Tampa Bay Buccaneers

Taking It Seriously

The Buccaneers shortened their usual practice schedule on Tuesday, but they went about their work with the focus and determination necessary in a playoff week

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Rookie TE Alex Smith says the team's veteran players keep everyone focused during practice

The Tampa Bay Buccaneers began the season's most important week of practice on Tuesday by scaling back.

Originally scheduled to run their usual Wednesday routine, which includes a full-speed, two-hour practice in the afternoon, the Bucs decided in the morning to have a modified, half-speed workout instead. Thus, the team practiced for one hour without pads or helmets, basically stepping through their offensive and defensive assignments for the game.

The practice was a concession to the short week of preparation for Saturday's game and to bodies bruised by the grueling regular-season schedule. The time was far from wasted, however, as the Bucs still began the installation of the game plan, as they do every Wednesday. Head Coach Jon Gruden was very pleased with how his players responded to the practice format.

"It was a good one," he said. "We got a lot of reps. We got a lot done in mostly a walk-through fashion. That's a big part of it right now, getting familiar with this opponent and getting our bodies back to where we can come out and play a very fast, physical football team."

The Buccaneers appeared to have a loose locker room on Tuesday morning, which one might expect of a team with so many young players in key roles, but there was an underlying tone of seriousness courtesy of the Bucs' veteran core. Practice in the afternoon was business-like and focused.

"You don't want to get too tight for these types of games," said rookie tight end Alex Smith. "When you play tight it will affect your play. Guys just want to go out loose. We've been loose all season. We know what we're capable of and that's what we're going to do this week. In practice, coaches are really leaning on the veterans to make sure everybody's staying focused, staying on top of what they need to do."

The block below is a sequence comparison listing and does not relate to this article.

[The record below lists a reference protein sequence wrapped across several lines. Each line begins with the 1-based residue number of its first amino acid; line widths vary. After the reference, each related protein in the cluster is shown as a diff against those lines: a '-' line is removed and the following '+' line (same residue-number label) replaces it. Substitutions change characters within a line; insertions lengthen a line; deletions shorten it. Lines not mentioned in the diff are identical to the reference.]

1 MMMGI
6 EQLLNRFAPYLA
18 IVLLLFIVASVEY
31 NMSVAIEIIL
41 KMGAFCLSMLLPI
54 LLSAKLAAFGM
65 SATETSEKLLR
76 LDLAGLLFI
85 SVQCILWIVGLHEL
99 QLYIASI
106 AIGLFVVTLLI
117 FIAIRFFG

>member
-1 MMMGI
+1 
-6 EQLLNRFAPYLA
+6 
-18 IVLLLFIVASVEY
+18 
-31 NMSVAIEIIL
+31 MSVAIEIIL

Buccaneer players would not have complained, of course, had the original schedule been left intact, and they will be rested and ready for Wednesday's full-scale practice. Reaching the postseason takes too much effort over too long of a time – the foundation for the Bucs' division title was laid during offseason workouts last spring – to approach a playoff week with anything less than total concentration.

"We've worked hard and paid quite a price to get to this position, and you want to be at your best," said Gruden. "You've got to really concentrate. Preparation's important. You want to have fun no matter what wave of life you're in, but you want to take this seriously. This is business; this is why we play the game. This is why they play the regular season, to see who gets to compete for the championship. We've got a lottery ticket and at least we have an opportunity. We'll see what we do with it."

It is not unusual, either, for an NFL coach to tweak his weekly schedule in order to accommodate tired legs or tight muscles. There is an important balance to be struck between adequate preparation and adequate rest.

"Everybody's hurt, just some teams conceal it better than others," said defensive tackle Chris Hovan. "Everybody's banged up right now. That's what the playoffs are all about, a bunch of warriors going out there, and we're going to see who's going to last on Saturday. Hopefully it will be us, but we'll see. That's why we play the game."

A good opening practice was important for Gruden because it told him that his team had embraced the importance of every meeting and every workout this week. The Bucs won the NFC South with a win over New Orleans on Sunday, and they put themselves in position to take the title the weekend before that with an emotionally-draining overtime victory over Atlanta. By Tuesday morning, though, they had put those games in the past, as well as all the triumphs and defeats of the regular season. This is no time to celebrate 11 wins or a division title.

"The first thing I always try to do is explain to everyone that this is sudden-death," said Gruden. "If you win, you continue; if you lose, the season's over. We don't want to have that loser's mentality about, 'Gee, we overachieved in some people's eyes,' or, 'Hey, we've had a good year.' Baloney. You're not playing in this organization for any other reason than to compete for championships and we want to make the most of our opportunities."

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